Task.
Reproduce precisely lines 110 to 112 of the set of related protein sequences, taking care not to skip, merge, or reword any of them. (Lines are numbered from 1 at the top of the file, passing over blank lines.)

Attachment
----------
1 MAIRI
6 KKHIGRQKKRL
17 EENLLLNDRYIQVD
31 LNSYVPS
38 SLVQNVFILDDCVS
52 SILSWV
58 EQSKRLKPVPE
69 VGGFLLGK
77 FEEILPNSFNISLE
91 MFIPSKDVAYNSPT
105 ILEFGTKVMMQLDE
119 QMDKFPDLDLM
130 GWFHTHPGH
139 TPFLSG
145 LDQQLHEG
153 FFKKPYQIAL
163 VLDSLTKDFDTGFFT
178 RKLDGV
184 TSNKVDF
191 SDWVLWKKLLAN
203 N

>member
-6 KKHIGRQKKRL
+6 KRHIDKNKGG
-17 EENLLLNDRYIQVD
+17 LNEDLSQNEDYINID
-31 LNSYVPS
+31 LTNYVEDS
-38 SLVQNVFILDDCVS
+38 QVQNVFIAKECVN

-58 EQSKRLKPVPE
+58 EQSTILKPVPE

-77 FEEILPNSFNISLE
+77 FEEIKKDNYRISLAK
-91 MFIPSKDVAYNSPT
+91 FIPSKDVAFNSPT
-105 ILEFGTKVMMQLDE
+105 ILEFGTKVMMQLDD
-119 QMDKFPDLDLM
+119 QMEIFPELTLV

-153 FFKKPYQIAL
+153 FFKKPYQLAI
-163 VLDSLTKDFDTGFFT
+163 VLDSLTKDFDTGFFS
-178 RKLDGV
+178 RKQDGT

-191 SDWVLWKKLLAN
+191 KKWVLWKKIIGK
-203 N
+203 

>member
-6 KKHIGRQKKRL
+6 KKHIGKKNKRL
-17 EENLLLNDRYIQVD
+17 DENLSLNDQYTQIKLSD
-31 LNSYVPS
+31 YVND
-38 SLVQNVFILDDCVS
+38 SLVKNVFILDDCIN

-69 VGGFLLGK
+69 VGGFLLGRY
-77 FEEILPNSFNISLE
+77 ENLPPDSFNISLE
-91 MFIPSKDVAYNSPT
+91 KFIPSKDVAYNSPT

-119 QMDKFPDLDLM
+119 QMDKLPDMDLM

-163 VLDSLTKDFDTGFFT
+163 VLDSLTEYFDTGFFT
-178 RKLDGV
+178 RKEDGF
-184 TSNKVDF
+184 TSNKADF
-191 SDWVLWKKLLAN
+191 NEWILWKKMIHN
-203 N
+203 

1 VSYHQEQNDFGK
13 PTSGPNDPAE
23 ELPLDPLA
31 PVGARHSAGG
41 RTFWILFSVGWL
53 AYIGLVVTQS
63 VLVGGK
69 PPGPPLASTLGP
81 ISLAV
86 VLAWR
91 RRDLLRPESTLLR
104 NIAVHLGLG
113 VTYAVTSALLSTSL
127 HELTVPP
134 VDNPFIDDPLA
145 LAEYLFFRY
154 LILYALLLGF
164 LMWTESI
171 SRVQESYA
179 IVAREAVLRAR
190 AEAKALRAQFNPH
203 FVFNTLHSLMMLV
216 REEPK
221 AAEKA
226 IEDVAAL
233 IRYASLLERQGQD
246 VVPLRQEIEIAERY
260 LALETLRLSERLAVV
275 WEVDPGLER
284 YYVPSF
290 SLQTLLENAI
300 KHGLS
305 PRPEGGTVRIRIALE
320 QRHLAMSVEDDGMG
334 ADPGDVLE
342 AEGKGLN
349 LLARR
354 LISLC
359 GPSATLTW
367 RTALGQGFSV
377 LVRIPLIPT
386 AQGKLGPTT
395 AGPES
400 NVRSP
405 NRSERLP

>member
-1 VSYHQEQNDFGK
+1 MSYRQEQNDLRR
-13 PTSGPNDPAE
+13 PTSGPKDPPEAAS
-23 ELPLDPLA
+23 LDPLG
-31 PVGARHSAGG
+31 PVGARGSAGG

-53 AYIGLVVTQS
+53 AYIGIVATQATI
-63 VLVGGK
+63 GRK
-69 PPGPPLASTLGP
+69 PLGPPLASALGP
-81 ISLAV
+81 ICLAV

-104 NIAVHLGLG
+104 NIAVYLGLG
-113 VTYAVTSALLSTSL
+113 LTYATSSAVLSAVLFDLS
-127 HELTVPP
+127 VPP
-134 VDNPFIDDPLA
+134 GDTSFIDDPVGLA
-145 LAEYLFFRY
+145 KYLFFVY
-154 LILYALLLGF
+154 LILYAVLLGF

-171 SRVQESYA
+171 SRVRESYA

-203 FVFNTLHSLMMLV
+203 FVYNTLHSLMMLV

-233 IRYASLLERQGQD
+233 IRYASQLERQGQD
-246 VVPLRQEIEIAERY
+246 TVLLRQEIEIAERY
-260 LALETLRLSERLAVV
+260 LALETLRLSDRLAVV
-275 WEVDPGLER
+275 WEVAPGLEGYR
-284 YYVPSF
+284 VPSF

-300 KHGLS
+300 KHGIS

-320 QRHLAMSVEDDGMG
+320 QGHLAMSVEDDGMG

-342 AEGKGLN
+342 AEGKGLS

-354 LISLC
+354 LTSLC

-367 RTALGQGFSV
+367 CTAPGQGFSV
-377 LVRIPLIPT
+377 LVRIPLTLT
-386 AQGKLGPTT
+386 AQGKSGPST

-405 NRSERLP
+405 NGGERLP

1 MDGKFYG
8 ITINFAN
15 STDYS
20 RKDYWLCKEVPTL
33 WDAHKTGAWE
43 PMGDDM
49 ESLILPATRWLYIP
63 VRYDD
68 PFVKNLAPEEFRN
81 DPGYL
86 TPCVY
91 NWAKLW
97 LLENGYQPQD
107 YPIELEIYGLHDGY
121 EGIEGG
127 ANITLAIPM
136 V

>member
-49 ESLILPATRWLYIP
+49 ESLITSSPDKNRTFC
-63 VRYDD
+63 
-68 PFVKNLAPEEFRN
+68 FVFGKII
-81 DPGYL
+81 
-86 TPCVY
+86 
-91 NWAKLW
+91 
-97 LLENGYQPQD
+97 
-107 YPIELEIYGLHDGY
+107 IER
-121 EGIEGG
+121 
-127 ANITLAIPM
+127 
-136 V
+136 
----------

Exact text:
305 PRPEGGTVRIRIALE
320 QRHLAMSVEDDGMG
334 ADPGDVLE